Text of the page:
According to the Center for Disease Control and Prevention, Body Mass Index (BMI) is an inaccurate measure of health for about 1 in 5 people. This finding comes from a landmark study released in 2008 in The Journal of American Medical Association: Internal Medicine. Data for 5440 individuals was collected over a period of five years (1999-2004) from the National Health and Nutrition Examination Surveys. The researchers studied many factors, in addition to height and weight, including blood pressure, “good” cholesterol, triglycerides, blood sugar and the c-reactive protein — a marker for inflammation. All of these factors are indicators of cardiovascular health.
The research showed that people with normal BMI’s were on average, healthier than people with high BMI’s, as expected. The study, however, also showed that having a normal BMI did not guarantee good cardiovascular health and having an above normal BMI did not guarantee poor cardiovascular health. In fact, almost 24 percent of “thin” adults, which amounts to more than 16 million American people, had at least two of the risk factors described above. More surprisingly, a little less than half of the individuals who were categorized as overweight or obese by BMI calculations were metabolically healthy.
New research and discussion amongst nutritionists and scientists suggests that the clearest indicator of health isn’t weight, but body fat. The ambiguity of BMI is in the definition itself: the ratio of weight in kilograms to height in meters squared. The concept of weight can often be misleading because weight does not just include body fat, but also includes muscle mass and bone structure. According to BMI, a person that has large muscle mass and little fat could be overweight and individuals with little muscle mass and more fat could be underweight or normal weight. In fact, the concept of BMI is so limited that according to BMI measurements taken in 2005, almost half of all NBA players fell in the “overweight” category.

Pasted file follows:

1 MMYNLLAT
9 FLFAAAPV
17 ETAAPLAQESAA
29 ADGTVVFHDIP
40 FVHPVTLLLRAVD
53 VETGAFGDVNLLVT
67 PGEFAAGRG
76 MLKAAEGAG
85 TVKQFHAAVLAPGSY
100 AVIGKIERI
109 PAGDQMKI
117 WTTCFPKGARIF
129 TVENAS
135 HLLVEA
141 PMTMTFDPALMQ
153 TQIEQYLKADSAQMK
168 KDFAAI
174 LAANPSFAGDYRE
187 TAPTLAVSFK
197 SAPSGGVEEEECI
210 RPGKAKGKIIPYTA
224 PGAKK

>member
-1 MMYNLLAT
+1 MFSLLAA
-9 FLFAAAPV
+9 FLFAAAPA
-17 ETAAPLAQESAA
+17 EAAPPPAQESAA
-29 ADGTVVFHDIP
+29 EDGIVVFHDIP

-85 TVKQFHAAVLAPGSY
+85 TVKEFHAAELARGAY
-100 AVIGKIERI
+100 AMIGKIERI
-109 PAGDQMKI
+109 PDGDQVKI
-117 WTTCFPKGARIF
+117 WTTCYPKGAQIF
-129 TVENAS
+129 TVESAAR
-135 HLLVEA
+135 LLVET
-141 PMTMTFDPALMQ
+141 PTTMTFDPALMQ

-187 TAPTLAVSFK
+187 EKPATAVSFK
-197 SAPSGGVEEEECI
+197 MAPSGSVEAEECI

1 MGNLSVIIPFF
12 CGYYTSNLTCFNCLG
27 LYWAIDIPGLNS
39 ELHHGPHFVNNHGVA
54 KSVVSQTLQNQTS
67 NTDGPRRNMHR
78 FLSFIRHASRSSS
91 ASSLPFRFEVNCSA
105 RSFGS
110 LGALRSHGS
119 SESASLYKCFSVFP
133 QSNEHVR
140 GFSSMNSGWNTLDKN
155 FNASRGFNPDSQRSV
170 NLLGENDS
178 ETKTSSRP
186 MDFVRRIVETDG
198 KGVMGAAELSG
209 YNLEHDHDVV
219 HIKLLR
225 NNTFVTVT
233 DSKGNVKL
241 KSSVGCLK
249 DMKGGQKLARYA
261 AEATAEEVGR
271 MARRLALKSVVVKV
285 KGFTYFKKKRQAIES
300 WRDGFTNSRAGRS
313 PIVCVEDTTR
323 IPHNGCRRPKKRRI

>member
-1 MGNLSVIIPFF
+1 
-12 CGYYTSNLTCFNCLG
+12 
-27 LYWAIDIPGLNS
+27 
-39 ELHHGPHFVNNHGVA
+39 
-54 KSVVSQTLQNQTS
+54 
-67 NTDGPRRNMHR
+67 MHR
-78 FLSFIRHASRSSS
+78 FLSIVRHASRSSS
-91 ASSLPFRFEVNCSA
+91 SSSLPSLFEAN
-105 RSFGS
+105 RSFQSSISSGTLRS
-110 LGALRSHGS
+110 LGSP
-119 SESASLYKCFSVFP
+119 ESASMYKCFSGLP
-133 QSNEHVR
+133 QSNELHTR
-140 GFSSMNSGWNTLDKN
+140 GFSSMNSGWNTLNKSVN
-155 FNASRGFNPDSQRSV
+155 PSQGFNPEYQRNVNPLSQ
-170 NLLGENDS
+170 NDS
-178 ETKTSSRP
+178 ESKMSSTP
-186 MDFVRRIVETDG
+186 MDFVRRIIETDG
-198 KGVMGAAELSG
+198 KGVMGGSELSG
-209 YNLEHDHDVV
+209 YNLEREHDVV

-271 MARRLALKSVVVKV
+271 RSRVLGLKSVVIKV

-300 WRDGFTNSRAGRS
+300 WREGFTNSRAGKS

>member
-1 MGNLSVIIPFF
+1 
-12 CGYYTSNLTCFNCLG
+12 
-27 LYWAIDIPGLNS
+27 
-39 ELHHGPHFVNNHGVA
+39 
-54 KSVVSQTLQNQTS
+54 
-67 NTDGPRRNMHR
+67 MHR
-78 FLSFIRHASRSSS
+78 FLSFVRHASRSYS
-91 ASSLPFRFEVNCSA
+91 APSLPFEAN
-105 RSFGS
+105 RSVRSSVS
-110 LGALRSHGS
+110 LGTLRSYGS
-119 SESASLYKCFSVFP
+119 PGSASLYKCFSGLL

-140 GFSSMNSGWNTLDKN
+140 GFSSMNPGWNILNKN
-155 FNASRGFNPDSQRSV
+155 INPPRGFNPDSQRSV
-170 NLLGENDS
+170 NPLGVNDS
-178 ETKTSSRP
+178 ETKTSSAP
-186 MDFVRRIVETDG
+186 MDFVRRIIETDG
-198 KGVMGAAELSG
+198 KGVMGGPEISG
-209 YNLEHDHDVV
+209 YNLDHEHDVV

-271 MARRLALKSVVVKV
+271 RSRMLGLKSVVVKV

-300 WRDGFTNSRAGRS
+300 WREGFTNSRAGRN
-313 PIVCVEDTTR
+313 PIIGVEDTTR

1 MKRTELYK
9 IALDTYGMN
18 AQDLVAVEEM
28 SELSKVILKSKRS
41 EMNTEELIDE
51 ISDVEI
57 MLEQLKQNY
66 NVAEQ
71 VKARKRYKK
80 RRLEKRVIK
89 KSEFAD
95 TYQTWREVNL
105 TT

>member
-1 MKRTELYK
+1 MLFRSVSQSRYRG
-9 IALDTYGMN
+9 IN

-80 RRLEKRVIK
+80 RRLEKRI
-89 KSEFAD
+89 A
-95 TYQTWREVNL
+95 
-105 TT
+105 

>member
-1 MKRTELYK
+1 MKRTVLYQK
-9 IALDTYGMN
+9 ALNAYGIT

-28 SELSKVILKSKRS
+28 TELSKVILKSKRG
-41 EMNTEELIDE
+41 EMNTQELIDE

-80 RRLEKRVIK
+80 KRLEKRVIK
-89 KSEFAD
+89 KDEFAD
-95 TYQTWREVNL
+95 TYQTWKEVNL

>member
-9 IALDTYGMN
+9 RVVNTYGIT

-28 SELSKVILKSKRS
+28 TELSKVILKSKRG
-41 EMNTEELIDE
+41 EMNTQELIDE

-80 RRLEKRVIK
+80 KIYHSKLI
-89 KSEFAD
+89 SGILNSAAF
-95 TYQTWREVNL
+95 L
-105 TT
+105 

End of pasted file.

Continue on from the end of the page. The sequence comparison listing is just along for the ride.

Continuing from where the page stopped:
Muscle and bone structure, however, are not the only problems with using BMI as a measure of health. Many individuals with high BMI’s are not extremely muscular, yet are still healthy. People with normal “BMI’s” may be toned, but are still unhealthy. Another reason that BMI can be misleading is that it does not take into account the type of fat that the person has. Visceral fat or “deep” fat is different from subcutaneous fat because visceral fat covers the organs in your body whereas subcutaneous fat is found underneath the surface of the skin. Individuals with larger stomachs or waists tend to have high amounts of visceral fat, which can cause metabolic problems and increase the chance of getting diabetes, heart disease, stroke and even dementia.
It is clear that the amount of fat and the type of fat are both crucial factors in measuring overall health. BMI is flawed because it doesn’t measure either. So, rather than being concerned about the number on the weighing scale, it might be a better to measure waist size using a measuring tape. Waist size and BMI aside however, it is smart to just focus on eating healthy and exercising regularly. The combination of good food and exercise will stave off fat, specifically visceral fat.
Sabrina Leung ‘18 is the Digital Editor majoring in International Relations-Political Science with a minor in History. She is best reached at firstname.lastname@example.org or @sabrinatzleung on Twitter.